• “Therapies including the Lawson anti-suppression device, syntonics, applied kinesiology, megavitamins and mega oils, the use of trace elements and psychostimulants have all been claimed to improve the reading of dyslexics. The Lawson anti-suppression device, as used in the Alison Lawson clinics, offers a quick fix at stimulating the visual cortex. This treatment is based on a false premise that the visual cortex is responsible for reading. There are no controlled trials to support the claims of efficacy of any of the fringe therapies. Their claim to success is based on anecdotal evidence.
  • “Eye professionals should not be considered the expert in reading education. A variety of trained specialists are available for children in need of help and there is an enormous body of literature regarding reading and learning from the educational perspective. Effective intervention remediates the underlying problem in phonemic awareness.”

This article refers to another key US article, reaffirmed in 2014, on learning disabilities, dyslexia and vision from the American Academy of Pediatrics, Section on Ophthalmology, Council on Children with Disabilities, American Academy of Ophthalmology, American Association for Pediatric Ophthalmology and Strabismus, and American Association of Certified Orthoptists.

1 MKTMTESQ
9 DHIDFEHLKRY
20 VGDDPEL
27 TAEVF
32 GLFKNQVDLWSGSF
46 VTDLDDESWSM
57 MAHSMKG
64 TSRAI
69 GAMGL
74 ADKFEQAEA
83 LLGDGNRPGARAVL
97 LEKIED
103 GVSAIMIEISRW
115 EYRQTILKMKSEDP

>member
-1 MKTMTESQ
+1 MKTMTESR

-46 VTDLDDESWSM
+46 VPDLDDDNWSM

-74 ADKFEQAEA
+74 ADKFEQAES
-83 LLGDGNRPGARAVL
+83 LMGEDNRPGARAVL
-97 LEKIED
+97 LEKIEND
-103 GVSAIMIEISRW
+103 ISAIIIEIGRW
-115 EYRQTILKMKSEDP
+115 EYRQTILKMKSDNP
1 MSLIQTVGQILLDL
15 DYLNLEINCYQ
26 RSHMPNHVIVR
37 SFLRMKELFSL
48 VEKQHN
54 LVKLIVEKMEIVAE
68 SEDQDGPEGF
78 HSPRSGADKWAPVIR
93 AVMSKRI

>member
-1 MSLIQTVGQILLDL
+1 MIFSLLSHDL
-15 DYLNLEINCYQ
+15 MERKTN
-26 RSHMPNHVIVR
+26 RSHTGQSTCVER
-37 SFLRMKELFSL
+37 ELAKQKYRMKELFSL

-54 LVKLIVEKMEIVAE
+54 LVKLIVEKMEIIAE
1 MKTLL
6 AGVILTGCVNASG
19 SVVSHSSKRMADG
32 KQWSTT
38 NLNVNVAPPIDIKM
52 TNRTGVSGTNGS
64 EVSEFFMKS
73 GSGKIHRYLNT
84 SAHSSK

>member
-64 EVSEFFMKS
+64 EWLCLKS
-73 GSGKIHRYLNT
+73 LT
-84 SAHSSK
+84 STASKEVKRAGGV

These are the US’s big guns in vision, and they say, “Diagnostic and treatment approaches that lack scientific evidence of efficacy, including eye exercises, behavioral vision therapy, or special tinted filters or lenses, are not endorsed and should not be recommended”.

In the unlikely event that you’re still not convinced re vision therapy, try this article: Opthalmic abnormalities and reading  impairment.

The Dyslexia Help website also includes a useful page called Controversial Therapies for Dyslexia. Highly recommended.

Finally, intervention should not be based on a child’s “learning style”, because Learning Styles are bunkum.

Instead of controversial interventions, parents and teachers should seek interventions consistent with the Learning Difficulties Australia Position Statement on Approaches to Learning to Read. The AUSPELD online parent guide also provides clear, helpful guidance on choosing a program in which you can have confidence.

If you’ve wasted money and time on a bogus intervention and are wondering whether you can sue for malpractice,  I understand that purveyors of bogus care which delayed effective care have been successfully prosecuted elsewhere, but I don’t have details (yet). Food for thought. Note that if the provider is a member of a registered health profession, you can complain to the Australian Health Practitioner Regulation Agency.

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7 thoughts on “Controversial dyslexia therapies

  1. Sarah Alleb

    Thanks Allison!
    I love how you unpack complex material and put it into plain English so more people can understand / access the message/ and make their own mind up.

    One question pls for parents often confused by what different specialists do:
    You alluded that, (by my deduction), there are “a variety of trained specialists’ who could be ‘expert(s) in reading education.’
    Can you please help parents by listing these types of specialists.